Zadie Smith on EM Forster

“Love Actually” by Zadie Smith

published Saturday 1 November 2003, Books | The Guardian

…It seems odd, then, that Forster – although his work is so heavily influenced by Austen – differs from her on this key point. His protagonists are not good readers or successful moral agents, but chaotic, irrational human beings. Lucy Honeychurch, Maurice Hall, Helen Schlegel – Forster’s people wouldn’t stand a chance against Austen’s protagonists. Forster’s folk are famously always in a muddle: they don’t know what they want or how to get it. It has been noted before that this might be a deliberate ethical strategy, an expression of the belief that the true motivations of human agents are far from rational in character. Forster wanted his people to be in a muddle; his was a study of the emotional, erratic and unreasonable in human life. But what interests me is that his narrative structure is muddled also; impulsive, meandering, irrational, which seeming faults lead him on to two further problematics: mawkishness and melodrama. A contemporary reviewer worked out that the rate of unexpected fatal incident in The Longest Journey amounts to 45 per cent of the novel’s population. These idiosyncrasies have been seen as grave failings of Forster’s. When placed beside two more of his heroes, Tolstoy and Flaubert, he does suffer. Anna Karenina and Emma Bovary are as wilful and irrational as any Forster protagonist, after all, and yet the novels they find themselves in are not. Those two women are like exotic butterflies under glass, held still for our examination within a controlled, measured, rational narrative. Why couldn’t Forster manage that?…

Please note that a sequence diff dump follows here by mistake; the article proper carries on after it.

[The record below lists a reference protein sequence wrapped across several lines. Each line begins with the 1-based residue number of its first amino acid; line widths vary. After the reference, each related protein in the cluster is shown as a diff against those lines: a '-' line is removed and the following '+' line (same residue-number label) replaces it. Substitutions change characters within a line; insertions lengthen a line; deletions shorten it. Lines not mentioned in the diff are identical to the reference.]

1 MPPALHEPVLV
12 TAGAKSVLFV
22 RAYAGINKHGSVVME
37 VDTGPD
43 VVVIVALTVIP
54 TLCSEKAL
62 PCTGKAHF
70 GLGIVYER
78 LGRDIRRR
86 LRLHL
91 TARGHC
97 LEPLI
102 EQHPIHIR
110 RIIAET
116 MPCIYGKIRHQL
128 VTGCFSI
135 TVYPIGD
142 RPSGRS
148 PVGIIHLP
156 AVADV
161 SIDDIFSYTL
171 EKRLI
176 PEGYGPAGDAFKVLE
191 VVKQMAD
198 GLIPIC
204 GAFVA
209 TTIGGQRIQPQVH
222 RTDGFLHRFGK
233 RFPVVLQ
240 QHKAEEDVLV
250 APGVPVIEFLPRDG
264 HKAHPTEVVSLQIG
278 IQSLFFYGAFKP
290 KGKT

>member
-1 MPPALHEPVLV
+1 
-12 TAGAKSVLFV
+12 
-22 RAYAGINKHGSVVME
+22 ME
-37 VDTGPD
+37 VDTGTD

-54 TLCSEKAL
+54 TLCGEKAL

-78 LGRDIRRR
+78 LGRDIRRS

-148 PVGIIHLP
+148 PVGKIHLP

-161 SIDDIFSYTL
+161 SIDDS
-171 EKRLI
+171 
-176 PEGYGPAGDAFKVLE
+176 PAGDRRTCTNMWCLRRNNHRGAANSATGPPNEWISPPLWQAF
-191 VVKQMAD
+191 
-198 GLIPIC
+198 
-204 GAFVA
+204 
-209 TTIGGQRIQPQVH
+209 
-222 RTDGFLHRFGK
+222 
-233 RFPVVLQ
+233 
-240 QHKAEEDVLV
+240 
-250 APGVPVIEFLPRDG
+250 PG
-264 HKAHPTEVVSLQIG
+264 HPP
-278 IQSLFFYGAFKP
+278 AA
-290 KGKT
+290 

Full article can be read at: The Guardian


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